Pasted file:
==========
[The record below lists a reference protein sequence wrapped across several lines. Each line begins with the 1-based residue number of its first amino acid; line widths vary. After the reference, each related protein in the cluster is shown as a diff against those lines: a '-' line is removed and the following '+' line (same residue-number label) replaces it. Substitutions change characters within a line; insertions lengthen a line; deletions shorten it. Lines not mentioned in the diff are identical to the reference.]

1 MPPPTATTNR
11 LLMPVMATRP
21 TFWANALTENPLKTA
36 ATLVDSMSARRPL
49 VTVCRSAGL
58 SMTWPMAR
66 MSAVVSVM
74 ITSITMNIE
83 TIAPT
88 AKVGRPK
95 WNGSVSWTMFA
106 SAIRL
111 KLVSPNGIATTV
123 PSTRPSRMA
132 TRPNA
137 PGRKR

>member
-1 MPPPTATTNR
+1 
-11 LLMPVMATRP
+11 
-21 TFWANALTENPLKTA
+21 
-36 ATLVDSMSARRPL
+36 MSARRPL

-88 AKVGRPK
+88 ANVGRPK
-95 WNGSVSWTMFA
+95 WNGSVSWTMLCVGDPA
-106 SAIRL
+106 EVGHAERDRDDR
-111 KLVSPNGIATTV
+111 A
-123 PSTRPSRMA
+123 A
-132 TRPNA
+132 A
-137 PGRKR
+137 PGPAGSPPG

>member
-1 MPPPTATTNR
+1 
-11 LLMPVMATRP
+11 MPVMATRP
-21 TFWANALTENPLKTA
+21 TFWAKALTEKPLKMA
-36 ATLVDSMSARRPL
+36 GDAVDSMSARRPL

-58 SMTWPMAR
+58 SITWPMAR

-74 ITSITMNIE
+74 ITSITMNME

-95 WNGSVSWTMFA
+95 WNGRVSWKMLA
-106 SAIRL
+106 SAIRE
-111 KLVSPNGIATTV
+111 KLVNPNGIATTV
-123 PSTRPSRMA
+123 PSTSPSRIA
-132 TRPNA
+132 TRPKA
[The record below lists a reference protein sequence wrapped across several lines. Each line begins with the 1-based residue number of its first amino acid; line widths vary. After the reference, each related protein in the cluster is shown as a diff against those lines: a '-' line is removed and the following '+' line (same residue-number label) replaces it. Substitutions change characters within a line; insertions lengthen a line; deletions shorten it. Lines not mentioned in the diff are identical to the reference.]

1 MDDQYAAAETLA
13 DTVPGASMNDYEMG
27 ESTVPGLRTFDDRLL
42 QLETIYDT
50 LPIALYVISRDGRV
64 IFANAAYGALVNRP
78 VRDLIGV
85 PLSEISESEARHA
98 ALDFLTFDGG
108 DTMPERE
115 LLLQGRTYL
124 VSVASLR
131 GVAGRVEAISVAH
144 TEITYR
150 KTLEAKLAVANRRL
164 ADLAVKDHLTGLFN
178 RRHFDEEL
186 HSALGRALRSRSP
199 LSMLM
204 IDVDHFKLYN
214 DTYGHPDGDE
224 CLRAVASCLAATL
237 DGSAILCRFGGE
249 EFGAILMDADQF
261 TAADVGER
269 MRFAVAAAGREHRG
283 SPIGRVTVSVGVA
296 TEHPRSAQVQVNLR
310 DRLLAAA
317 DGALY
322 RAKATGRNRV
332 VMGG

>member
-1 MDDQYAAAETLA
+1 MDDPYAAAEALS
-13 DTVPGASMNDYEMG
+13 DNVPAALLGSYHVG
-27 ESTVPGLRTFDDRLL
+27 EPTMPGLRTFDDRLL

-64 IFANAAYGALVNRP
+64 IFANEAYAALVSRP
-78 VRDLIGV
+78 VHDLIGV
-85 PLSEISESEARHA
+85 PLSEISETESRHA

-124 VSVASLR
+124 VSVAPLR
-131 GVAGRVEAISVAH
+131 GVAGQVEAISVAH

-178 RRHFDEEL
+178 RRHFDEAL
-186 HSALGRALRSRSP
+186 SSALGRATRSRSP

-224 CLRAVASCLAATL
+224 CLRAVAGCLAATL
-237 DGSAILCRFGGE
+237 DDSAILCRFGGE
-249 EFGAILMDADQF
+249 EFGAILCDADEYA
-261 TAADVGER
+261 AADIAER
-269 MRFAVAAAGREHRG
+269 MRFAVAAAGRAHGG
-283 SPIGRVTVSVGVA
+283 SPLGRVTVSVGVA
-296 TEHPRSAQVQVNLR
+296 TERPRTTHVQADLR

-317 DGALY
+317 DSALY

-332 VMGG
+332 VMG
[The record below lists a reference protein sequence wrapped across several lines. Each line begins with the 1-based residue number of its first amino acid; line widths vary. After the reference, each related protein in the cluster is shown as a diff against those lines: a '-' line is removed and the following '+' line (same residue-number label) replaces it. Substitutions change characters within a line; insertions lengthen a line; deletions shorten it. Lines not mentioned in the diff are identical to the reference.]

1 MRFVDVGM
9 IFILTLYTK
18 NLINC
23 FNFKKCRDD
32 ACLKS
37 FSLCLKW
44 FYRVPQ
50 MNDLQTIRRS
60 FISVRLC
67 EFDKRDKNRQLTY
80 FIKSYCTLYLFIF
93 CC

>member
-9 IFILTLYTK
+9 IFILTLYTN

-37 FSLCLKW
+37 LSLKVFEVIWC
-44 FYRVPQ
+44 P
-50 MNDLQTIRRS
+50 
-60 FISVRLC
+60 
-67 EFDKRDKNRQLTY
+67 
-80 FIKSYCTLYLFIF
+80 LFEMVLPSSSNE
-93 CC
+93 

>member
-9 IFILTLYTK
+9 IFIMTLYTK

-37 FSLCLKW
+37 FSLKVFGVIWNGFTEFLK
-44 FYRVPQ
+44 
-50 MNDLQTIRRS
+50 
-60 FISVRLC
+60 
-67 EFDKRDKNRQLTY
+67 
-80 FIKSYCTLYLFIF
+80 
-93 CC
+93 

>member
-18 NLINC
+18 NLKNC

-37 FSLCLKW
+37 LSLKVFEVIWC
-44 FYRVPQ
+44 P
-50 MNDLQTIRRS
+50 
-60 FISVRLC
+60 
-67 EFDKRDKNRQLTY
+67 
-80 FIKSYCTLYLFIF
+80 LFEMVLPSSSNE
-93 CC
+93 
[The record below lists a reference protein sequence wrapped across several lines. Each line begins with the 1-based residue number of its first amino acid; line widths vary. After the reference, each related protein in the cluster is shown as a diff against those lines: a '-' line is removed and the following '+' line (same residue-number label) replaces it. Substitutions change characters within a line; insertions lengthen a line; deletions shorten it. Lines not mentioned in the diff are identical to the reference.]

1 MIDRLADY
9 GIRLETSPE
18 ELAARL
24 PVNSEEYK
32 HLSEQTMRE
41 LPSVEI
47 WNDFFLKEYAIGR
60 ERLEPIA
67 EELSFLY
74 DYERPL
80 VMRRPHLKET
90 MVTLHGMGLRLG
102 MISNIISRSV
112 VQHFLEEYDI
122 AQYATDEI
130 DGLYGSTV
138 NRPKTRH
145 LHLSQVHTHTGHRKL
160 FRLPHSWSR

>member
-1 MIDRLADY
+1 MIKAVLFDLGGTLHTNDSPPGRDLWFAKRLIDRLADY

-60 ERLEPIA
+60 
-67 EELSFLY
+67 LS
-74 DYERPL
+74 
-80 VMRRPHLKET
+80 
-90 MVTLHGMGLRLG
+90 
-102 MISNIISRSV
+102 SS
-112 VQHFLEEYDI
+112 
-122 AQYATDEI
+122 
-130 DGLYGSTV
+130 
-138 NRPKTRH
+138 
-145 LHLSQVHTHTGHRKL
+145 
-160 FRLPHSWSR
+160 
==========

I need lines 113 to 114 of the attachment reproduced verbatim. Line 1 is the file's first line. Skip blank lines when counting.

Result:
+131 GVAGQVEAISVAH

-178 RRHFDEEL